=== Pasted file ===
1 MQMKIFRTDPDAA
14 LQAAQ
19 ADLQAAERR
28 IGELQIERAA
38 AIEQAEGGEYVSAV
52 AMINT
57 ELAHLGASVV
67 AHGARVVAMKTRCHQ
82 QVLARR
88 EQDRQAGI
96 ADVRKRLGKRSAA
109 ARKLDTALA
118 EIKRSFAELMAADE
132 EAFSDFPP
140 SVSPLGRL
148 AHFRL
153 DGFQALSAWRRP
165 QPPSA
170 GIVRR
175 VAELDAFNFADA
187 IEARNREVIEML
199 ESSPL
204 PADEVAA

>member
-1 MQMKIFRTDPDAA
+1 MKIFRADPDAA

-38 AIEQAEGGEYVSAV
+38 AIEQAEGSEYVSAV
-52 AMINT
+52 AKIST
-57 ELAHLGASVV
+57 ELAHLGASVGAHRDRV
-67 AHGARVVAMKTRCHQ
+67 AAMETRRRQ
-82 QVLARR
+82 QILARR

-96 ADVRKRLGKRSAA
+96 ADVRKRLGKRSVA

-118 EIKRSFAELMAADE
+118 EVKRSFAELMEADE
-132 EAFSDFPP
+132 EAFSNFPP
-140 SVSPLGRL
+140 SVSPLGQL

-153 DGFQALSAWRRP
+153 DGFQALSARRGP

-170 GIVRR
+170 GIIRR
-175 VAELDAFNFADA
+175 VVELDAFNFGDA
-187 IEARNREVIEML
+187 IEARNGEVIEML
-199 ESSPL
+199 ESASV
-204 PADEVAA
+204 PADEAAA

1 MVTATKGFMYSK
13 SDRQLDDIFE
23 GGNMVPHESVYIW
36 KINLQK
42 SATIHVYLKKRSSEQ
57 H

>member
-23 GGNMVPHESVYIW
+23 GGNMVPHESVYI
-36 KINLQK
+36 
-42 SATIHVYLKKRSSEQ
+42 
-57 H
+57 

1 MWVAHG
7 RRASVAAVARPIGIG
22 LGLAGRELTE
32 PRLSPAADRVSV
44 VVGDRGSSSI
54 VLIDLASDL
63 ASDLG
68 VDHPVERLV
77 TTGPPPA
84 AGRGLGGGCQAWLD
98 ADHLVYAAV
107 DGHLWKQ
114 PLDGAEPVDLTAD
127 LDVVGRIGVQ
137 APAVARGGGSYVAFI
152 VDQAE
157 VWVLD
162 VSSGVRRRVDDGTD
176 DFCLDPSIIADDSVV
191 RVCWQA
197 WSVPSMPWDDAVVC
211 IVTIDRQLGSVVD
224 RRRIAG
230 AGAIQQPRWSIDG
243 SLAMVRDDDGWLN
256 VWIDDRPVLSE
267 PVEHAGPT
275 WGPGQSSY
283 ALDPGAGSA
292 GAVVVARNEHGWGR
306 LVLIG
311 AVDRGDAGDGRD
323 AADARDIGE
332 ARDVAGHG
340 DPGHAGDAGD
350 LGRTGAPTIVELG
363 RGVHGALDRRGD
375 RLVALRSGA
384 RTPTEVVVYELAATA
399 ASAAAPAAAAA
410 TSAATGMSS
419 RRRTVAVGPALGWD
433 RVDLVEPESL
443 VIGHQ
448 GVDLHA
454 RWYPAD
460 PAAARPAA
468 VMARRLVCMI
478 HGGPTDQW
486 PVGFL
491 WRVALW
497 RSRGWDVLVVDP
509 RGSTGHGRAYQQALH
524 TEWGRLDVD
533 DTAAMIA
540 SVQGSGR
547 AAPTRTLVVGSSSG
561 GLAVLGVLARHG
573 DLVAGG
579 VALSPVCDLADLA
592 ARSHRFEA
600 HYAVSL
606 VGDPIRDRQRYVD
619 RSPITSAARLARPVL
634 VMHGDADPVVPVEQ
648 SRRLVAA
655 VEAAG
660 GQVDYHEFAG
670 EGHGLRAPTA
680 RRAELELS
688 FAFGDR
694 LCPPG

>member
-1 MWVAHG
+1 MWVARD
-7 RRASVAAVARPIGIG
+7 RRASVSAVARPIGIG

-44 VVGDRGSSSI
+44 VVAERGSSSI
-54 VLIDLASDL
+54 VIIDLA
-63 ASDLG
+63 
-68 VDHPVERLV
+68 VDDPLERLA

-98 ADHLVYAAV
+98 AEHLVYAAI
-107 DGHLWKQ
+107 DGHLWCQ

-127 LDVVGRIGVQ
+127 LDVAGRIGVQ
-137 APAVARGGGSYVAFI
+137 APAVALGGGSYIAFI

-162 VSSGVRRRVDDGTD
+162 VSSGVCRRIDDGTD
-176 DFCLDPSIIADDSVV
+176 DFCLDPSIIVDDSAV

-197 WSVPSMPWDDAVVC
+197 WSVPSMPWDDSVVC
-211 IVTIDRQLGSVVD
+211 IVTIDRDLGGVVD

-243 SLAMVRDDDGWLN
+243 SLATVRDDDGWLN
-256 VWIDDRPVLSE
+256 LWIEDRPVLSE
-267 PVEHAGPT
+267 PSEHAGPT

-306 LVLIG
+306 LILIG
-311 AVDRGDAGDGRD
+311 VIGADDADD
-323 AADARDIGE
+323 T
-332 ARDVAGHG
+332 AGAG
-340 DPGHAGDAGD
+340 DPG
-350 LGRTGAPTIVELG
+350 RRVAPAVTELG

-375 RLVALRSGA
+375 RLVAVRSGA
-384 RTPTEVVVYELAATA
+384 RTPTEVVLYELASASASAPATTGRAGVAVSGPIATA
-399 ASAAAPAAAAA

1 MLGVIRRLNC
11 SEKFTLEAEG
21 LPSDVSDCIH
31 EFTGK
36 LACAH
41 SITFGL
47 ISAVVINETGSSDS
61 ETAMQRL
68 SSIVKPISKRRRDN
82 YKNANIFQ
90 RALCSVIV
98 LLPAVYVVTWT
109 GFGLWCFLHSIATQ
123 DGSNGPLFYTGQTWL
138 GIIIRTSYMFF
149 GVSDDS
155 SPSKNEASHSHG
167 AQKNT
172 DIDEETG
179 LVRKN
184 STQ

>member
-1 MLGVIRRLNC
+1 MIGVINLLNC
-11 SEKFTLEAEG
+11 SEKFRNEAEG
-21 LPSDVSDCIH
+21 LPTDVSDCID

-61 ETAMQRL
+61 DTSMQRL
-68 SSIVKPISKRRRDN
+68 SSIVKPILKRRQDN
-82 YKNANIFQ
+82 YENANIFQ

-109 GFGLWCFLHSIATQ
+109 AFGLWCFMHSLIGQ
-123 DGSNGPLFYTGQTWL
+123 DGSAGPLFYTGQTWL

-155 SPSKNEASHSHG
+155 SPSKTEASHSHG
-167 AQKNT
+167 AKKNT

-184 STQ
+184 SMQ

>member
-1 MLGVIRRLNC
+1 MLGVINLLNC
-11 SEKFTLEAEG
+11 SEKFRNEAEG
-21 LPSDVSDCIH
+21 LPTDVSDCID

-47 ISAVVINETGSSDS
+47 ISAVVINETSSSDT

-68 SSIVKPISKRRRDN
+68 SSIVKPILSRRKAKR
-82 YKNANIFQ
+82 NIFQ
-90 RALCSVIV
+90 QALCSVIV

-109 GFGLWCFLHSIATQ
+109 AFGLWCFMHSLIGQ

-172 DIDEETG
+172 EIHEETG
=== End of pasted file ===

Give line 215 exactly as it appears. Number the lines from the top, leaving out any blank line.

179 LVRKN